3 Replies Latest reply on Apr 10, 2015 4:34 AM by dimakop1

    2.35 widescreen letterboxing

    Greg Popp Level 1

      I've come over recently from FCP 7 and so far, so good!  Really happy I made this choice.  One thing I could do easily before was add a premade, 2.35 widescreen filter over clips in my sequence for a 16:9 letterboxed presentation.  I felt secure additionally that a 1920 x 816 output would perfectly eliminate those bars for web/file based delivery. 

       

      So far in Premiere Pro I can't figure out how to do the same.  There is a matte in the title tool that others advise would work, but I can't be certain of the dimensions or if this is the best way to proceed.  Any thoughts?  Many thanks in advance.  This is my first question, and I'm eager to see how it goes...

        • 1. Re: 2.35 widescreen letterboxing
          Ann Bens Adobe Community Professional & MVP

          You need to make a new matte in the Titler or Photoshop. Each black bar should be 132 pixels in height.

          • 2. Re: 2.35 widescreen letterboxing
            Jim_Simon Level 8

            Here's a formula for 'letterboxing' any footage into any desired aspect ratio.

             

            1. Do the math on the ratio for the footage you have, in this case 16 divided by 9 = 1.7777

            2. Take that ratio and divide it by the ratio you want, in this case 2.35*, which comes out to be .7565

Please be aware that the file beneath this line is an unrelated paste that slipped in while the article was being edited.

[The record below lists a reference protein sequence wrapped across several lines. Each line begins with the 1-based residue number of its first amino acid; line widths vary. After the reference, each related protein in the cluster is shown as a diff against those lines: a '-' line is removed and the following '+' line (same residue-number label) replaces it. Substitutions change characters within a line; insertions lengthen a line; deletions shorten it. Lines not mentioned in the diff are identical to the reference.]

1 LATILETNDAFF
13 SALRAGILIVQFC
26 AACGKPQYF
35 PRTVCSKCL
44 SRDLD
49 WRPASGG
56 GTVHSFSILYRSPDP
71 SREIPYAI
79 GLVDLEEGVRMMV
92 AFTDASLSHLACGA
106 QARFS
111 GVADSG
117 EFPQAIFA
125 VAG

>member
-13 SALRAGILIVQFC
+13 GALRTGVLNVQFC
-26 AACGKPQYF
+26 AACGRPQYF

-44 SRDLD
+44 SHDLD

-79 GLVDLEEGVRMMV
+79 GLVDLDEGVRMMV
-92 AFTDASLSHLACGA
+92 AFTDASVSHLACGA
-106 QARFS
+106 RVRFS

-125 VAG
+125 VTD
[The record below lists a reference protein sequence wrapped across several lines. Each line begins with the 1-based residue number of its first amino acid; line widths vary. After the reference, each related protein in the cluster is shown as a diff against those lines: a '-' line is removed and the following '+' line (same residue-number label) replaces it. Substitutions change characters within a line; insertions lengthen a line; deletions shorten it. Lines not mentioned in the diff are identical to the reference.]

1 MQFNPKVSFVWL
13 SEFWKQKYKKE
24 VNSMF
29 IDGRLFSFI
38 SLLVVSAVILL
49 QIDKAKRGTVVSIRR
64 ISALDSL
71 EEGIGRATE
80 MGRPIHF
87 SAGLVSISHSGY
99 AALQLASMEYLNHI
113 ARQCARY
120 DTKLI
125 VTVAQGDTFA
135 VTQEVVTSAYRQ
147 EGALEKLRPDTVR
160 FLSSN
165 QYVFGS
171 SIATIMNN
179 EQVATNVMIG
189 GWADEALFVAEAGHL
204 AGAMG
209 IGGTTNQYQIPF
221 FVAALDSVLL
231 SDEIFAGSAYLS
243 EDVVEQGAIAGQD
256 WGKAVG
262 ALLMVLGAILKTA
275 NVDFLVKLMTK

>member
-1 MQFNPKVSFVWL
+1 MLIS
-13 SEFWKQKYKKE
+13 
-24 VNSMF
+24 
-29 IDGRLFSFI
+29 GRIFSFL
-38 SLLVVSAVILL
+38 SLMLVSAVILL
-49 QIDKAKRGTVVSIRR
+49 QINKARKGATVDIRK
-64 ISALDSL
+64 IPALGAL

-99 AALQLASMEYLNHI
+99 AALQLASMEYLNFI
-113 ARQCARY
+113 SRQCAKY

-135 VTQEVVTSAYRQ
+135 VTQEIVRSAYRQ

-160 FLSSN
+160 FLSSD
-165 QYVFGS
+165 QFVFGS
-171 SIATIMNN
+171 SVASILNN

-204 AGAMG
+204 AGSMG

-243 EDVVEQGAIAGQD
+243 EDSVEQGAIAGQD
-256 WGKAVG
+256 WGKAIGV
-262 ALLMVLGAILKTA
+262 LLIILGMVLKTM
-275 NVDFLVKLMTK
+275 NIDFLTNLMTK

3. Multiply that number by 100 for a percentage, in this case it rounds out to 76%.

            4. Subtract that percentage from 100%, you get 24%.

            5. Divide that percentage in half, here it would be 12%.

            6. Apply a Top and Bottom Crop using that percentage.

             

             

            *On a side note, the theatrical standard has actually been 2.39:1 since the early 70s, even though people often still call it 2.35.

            • 3. Re: 2.35 widescreen letterboxing
              dimakop1 Level 1

              That's a really convoluted way to do that.

               

              This is easier:

               

              Take the DAR (display aspect ratio) and divide it by 2.35

               

              4096 / 2.35 = 1742.

               

              So actual visible area would be 4096x1742.

               

              Then minus 1742 from 2160 (height of 4k) to get what is left of black pixels.
              Divide that number by 2 to get the top and bottom numbers evenly.